substitute for the current evidence, then the current evidence would be judged “inadequate.”
Although all of these determinations were based on recognized principles and guidelines for evaluating evidence, there is no established algorithmic approach to these classifications and the committee did not use one. Instead, it attempted to be as transparent as possible in describing the foundations of its judgments, and these are reflected both in the evidence tables and in the “Synthesis” paragraphs immediately preceding statement of the conclusion for each treatment modality presented in Chapters 3 and 4. The evidence tables include population descriptors, sample size by arm and total, handling of missing data and dropout rates, information about blinding, PTSD outcome measure change data,4 loss of PTSD diagnosis data, and finally, a listing of a study’s principal limitations.
The final set of studies reviewed by the committee consisted of 89 total, with 37 studies of pharmacotherapies and 52 studies of psychotherapies. All studies were randomized controlled trials. Studies ranged in sample size from fewer than 20 to more than 500 and were conducted with a variety of patient populations: male, female, and mixed populations; various traumas (combat- and noncombat-related); more recent onset of the disorder and chronic PTSD; and so on. Studies reviewed also employed a range of PTSD outcome measures, from frequently used, validated measures such as the Clinician Assessment PTSD Scale (CAPS) and the Impact of Events Scale (IES), to more idiosyncratic measures sometimes developed for a specific study. The studies reviewed by the committee included a large number of outcome measures; a summary table of the measures most often encountered in the literature is provided in Appendix C.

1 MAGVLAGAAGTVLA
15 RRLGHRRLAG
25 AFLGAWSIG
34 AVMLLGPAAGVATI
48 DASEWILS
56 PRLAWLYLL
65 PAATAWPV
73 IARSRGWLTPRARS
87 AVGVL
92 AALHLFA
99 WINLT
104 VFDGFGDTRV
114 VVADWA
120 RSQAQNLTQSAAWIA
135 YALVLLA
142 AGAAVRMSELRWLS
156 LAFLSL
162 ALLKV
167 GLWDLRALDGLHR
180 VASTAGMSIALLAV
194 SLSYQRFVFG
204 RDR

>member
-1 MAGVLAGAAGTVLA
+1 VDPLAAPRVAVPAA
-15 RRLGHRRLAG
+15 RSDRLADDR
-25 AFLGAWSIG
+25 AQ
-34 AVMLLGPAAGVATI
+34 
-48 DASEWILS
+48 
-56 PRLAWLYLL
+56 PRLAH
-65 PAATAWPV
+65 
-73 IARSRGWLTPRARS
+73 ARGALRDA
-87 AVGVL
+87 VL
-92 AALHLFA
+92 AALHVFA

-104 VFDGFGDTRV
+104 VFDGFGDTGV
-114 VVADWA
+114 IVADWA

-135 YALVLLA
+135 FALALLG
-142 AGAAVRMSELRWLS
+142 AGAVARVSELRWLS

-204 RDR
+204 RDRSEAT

In addition to its review of individual research studies, the committee examined a number of systematic and qualitative reviews and meta-analyses. Some reviewed both psychotherapies and pharmacotherapies,
PTSD outcome measure change data were obtained either directly from the study, when provided, or by subtracting data reported at treatment completion (not follow-up data) from baseline data (before treatment began). Average baseline score when reported or when baseline scores for all arms are nearly the same; otherwise, baseline scores listed individually in order of arm.